White tea embellished with flowers and fruits develops a red liquor with the refreshing acidity of the hibiscus and the sweetness of the cherry.
A few years ago we received a very small and memorable batch of this tea. Sneakily we tucked some away to carefully age for a later date! All lovers of Pu Er Sheng will appreciate this limited vintage, in its prime quality phase (more than 25 years). Certainly among the top Sheng we have in our catalogue at present.
We are re-releasing a limited quantity of these 100g mini cakes compressed from leaves coming from the Wuliang mountains in the Simao region (Pu er) of Yunnan. Interestingly the leaves were plucked by Kucong villagers and aged for 4 years as maocha before being pressed into these cakes for Camellia Sinensis.
Cultivated organically and produced as a traditional Yin Zhen, but coming from a wilder and higher altitude terroir in the province of Guizhou. This Chinese white tea, made purely of downy buds, is instantly visually pleasing.
This herb has been known since ancient times for its many medicinal properties. The infusion prepared from the flowering tops is, among other things, an aid to digestion, anti-inflammatory and soothing. Its light yellow liquor is soft, silky and its floral fragrance persists to a long sweet finish.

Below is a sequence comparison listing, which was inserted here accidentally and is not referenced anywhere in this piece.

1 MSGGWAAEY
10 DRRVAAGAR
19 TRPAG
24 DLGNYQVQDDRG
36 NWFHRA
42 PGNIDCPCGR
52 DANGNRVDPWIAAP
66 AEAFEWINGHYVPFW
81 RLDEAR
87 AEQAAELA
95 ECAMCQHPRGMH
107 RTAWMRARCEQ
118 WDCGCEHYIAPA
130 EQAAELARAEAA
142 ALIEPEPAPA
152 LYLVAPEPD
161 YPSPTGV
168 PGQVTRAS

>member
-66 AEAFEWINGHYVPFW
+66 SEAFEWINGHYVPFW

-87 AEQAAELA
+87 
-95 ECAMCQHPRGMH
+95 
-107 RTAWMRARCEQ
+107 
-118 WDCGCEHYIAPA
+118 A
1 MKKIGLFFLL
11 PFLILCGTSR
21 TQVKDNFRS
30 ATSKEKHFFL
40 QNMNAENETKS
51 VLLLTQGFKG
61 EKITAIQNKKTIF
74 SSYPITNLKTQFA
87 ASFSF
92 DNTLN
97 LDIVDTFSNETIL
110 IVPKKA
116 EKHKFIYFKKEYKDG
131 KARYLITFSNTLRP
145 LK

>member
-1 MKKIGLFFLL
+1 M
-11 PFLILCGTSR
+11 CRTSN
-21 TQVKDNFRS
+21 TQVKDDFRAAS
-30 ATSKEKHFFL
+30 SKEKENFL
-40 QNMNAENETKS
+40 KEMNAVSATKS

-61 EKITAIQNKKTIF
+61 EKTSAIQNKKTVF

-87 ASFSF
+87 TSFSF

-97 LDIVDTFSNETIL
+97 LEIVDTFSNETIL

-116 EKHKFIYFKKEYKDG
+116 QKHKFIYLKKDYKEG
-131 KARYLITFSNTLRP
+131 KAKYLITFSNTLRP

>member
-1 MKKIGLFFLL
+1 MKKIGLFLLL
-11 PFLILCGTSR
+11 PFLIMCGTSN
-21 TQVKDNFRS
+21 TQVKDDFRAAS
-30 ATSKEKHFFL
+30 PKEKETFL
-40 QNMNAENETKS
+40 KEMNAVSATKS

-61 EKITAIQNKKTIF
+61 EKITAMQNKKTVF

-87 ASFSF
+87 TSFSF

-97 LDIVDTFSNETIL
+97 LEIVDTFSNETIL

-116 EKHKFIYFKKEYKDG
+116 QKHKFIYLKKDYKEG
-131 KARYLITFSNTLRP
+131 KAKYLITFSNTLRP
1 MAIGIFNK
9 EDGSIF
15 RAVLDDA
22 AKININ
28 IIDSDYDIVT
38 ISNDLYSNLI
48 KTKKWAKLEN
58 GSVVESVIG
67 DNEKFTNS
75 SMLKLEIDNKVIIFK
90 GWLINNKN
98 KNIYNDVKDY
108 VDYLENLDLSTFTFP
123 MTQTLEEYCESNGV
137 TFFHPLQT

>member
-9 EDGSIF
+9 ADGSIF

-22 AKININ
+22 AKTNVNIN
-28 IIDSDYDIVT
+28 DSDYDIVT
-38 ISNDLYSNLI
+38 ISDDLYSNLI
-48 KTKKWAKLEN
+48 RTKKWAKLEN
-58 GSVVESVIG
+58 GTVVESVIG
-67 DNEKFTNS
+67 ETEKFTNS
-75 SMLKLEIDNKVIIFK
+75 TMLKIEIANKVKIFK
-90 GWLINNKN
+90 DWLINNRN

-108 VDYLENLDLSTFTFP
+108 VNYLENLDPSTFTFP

This First Class, award-winning wulong is one of the last one hundred teas in its category from the 6000 lots presented this year at the Luku contest.
This high mountain wulong tea was harvested from Mr. Chang Fu Chin’s garden, located on the slopes of the ‘Pear Mountain' (Li Shan) at over 2000 m.
Here is a green tea produced in the Chinese style of Maofeng teas with its leaves rolled in curly twists. Its liquor is lively and astringent, with notes of artichokes, apricot and warm honey. A vigorously tonic green tea for your everyday consumption.
From the famous mountain Dong Ding and cooked in the traditional way on wood charcoal, this tea has a nice mix of dark leaves.
Harvested in the vicinity of Dong Ding, this wulong tea benefits from the presence of Jacobiasca formosana in the tea gardens, a small leafhopper that sparks a hormonal reaction in the plant by biting its leaves.
Inspired by the generosity of a meadow beneath the fiery warmth of summer, this herbal infusion evokes softness both through its aromas and its hues of golden oats, purples and lavender blue.